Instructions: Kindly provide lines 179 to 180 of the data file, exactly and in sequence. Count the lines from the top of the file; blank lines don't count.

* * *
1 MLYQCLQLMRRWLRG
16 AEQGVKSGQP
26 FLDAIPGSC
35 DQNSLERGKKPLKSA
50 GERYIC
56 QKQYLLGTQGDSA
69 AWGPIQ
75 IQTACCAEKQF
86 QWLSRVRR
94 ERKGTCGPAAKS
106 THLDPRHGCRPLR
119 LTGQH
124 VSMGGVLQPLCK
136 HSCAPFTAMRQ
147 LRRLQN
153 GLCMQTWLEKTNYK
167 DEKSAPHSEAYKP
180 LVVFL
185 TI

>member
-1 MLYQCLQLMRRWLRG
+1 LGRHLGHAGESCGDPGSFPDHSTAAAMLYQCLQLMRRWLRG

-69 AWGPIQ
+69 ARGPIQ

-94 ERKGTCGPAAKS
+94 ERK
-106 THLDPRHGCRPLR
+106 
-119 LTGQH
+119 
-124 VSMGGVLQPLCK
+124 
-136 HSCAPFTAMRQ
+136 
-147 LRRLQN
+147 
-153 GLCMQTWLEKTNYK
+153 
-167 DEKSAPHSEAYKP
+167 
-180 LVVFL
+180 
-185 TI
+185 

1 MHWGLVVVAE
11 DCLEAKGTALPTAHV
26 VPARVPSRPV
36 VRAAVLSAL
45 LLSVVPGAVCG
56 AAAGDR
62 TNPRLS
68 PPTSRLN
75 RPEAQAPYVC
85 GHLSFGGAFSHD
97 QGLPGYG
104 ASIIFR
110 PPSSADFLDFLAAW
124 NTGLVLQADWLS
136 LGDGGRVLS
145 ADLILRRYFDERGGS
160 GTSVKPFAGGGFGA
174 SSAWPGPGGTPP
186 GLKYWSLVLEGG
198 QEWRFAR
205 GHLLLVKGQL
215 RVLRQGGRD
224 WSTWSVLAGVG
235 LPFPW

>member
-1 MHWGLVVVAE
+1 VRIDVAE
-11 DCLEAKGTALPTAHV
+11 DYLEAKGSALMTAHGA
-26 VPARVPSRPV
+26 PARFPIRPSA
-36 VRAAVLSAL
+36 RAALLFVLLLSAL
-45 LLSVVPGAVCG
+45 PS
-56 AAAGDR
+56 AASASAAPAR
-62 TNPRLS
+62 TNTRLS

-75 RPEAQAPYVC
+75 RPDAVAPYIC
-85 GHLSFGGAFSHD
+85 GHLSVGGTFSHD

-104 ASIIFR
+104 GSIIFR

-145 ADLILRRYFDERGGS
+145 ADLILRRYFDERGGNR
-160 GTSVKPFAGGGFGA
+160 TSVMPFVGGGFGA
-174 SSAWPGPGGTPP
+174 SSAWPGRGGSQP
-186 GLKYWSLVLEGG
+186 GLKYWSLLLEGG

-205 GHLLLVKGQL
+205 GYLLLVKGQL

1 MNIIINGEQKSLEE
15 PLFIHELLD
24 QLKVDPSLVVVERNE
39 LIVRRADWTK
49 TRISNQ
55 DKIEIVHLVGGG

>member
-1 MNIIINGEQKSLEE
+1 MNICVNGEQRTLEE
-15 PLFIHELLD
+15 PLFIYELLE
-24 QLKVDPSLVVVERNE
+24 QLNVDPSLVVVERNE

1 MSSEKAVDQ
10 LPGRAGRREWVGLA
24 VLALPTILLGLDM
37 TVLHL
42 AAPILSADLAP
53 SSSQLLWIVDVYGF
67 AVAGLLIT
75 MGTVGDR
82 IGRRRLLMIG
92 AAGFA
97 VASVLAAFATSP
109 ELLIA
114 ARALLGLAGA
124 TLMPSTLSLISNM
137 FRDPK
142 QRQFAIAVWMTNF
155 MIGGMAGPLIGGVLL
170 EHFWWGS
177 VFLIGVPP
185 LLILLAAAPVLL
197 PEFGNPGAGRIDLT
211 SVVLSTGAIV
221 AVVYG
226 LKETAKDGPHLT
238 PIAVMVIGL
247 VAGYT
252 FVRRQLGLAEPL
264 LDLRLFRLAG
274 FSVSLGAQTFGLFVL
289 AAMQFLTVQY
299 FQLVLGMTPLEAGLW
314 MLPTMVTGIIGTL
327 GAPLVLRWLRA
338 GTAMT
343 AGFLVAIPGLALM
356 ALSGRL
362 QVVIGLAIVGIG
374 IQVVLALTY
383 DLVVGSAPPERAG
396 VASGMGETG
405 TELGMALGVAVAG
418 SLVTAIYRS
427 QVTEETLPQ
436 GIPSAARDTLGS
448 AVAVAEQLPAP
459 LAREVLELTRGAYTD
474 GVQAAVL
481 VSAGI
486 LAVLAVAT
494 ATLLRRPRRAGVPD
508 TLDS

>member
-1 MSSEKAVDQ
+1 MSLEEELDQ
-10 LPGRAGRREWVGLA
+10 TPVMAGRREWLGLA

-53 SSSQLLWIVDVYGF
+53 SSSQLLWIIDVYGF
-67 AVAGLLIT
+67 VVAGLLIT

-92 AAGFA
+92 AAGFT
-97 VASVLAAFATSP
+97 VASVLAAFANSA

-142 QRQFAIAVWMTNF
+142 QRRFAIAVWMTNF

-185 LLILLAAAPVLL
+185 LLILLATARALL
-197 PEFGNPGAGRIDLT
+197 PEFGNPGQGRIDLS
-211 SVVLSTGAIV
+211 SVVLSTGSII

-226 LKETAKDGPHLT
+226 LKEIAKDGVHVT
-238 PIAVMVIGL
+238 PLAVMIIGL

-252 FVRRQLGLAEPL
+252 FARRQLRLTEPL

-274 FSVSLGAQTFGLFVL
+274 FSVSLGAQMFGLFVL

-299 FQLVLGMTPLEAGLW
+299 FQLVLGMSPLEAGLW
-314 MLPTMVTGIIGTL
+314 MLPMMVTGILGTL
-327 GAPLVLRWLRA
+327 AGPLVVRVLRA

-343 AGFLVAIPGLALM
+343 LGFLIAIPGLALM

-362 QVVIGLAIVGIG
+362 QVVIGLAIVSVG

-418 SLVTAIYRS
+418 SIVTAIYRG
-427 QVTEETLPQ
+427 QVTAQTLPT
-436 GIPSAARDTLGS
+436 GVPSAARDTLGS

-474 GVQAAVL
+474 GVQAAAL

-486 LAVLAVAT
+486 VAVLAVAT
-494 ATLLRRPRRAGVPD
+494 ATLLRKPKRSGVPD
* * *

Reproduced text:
-185 LLILLAAAPVLL
+185 LLILLATARALL